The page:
FTSE Flat Even as Oil surges on Venezuela Supply Crisis

The FTSE is trading marginally higher as it moves towards the close, after recovering from an LSE glitch and a brief dip into the red. Oil stocks, financials and home builders are showing the most promise on the index which is also being aided by a weaker pound and a stronger start for the broader US markets.

The FTSE is trading marginally higher as it moves towards the close, after recovering from an LSE glitch and a brief dip into the red. Oil stocks, financials and home builders are showing the most promise on the index which is also being aided by a weaker pound and a stronger start for the broader US markets.

Oil rallied hard across the session, jumping 1.5% and recouping losses from the previous session. Buyers came flooding back into the oil market as concerns over supply issues in Venezuela overshadow fears that OPEC could be on the verge of easing oil production cuts. 

With 2 weeks remaining until the OPEC meeting in Vienna, we are expecting an increase in volatility as investors weigh up the probability of an increase in production against the increasing supply problems in Venezuela and Iran. Oil stocks such as BP and Shell traced the price of oil higher.

House builders lifted as house prices rise

House builders were also performing well on Thursday following some encouraging data from Halifax that showed the UK housing market picked up more quickly than anticipated. The Halifax house price index showed house prices rose 1.5% in May, up from a 3.1% decline in April and an improvement on the 1% expected.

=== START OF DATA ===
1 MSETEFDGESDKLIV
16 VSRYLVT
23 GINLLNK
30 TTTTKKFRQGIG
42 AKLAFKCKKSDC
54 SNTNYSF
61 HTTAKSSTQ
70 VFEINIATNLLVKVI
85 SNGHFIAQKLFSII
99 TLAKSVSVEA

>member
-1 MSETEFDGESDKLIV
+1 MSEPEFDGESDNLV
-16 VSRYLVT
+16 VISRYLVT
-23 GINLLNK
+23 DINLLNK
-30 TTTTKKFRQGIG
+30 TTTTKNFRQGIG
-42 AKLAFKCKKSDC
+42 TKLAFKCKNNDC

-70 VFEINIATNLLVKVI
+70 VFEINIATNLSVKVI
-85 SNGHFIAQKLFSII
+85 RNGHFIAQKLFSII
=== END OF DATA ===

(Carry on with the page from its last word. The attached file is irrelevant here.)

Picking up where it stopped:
The housing sector has been the star performer in the construction industry for some time as investments in larger commercial projects dry up. Therefore, investors were particularly pleased to see the rebound from April’s disappointing figure as house building returns to its position propping up the construction sector of the economy. 

A positive start on Wall Street shows that investors remain resilient in the face of trade tensions, preferring to focus on encouraging fundamentals such as solid economic growth and strong corporate updates, in addition to a broadly accommodative Fed.

Brexit weighs on the pound

Much of the focus in today’s session has been on the forex markets. The pound was struggling to keep its head above $1.34 as a quiet economic calendar meant traders focused intently on negative Brexit headlines. 

Prime Minister Theresa May agreeing to put planned end to the “backstop” of remaining in the customs union until 2021 unnerved investors. 

Whilst the backstop had been a potential unlimited soft Brexit option, hard-line Brexiteers have pressurised May towards a more definite alternative, a deadline giving way to a possible hard Brexit, which is less favourable for the pound.

Euro rally continues

The euro extended its rally from the previous session, hitting a 3-week high as investors move to price in at 90% an interest rate rise by the ECB in July next year. 

Confirmation by ECB officials that talks will begin on how to end the QE programme, in addition to an upbeat outlook on the eurozone economy plus the easing of political turmoil in Italy has lifted the euro by 1.4% so far this week.

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